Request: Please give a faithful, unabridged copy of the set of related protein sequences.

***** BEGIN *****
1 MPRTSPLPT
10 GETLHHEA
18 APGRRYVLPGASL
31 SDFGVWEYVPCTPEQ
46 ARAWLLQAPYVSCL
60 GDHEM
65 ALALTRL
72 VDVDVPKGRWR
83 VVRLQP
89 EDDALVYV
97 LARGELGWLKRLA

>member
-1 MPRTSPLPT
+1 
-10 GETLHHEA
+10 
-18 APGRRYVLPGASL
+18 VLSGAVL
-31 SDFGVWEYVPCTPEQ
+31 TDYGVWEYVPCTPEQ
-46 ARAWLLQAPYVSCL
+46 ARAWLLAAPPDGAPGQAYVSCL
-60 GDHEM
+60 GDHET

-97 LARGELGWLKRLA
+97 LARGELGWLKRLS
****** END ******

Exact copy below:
1 MPRTSPLPT
10 GETLHHEA
18 APGRRYVLPGASL
31 SDFGVWEYVPCTPEQ
46 ARAWLLQAPYVSCL
60 GDHEM
65 ALALTRL
72 VDVDVPKGRWR
83 VVRLQP
89 EDDALVYV
97 LARGELGWLKRLA

>member
-1 MPRTSPLPT
+1 
-10 GETLHHEA
+10 
-18 APGRRYVLPGASL
+18 VLSGAVL
-31 SDFGVWEYVPCTPEQ
+31 TDYGVWEYVPCTPEQ
-46 ARAWLLQAPYVSCL
+46 ARAWLLAAPPDGAPGQAYVSCL
-60 GDHEM
+60 GDHET

-97 LARGELGWLKRLA
+97 LARGELGWLKRLS